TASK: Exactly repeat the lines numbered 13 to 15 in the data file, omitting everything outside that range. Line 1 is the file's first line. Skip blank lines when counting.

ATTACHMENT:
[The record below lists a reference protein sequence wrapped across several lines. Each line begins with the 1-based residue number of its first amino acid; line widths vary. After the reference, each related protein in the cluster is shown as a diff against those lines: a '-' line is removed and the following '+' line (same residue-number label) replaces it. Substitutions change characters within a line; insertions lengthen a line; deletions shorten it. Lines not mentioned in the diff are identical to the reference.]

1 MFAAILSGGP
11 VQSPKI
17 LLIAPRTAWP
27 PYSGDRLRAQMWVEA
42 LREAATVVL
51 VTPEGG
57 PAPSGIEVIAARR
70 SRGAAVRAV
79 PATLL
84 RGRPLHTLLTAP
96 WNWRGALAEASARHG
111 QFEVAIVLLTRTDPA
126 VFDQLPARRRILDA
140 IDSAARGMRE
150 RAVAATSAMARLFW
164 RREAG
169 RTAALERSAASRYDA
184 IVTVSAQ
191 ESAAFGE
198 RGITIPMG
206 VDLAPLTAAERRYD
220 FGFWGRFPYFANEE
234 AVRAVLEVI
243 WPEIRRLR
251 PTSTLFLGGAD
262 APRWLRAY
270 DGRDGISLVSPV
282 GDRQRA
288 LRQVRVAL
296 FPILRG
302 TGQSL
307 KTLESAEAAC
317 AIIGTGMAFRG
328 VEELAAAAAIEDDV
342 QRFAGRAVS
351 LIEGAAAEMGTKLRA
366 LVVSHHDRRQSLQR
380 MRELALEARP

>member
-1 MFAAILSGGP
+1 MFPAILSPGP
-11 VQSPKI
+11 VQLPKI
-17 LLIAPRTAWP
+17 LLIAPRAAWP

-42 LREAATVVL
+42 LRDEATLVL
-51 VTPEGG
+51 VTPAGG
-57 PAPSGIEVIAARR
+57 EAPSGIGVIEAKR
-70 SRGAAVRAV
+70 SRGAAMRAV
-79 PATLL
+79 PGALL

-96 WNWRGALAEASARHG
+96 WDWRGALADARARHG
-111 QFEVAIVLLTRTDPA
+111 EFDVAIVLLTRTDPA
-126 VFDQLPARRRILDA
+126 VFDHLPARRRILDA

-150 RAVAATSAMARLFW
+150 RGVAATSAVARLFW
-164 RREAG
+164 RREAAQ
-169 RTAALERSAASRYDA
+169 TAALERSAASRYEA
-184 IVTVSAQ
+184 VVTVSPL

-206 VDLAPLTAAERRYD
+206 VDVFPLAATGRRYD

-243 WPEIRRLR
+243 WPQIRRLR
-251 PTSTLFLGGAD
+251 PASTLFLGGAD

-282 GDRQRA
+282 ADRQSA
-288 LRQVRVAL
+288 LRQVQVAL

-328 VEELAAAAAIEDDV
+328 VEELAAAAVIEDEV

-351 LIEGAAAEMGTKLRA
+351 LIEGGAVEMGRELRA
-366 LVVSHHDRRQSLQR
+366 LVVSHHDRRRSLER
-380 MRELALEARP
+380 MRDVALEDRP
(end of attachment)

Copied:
111 QFEVAIVLLTRTDPA
126 VFDQLPARRRILDA
140 IDSAARGMRE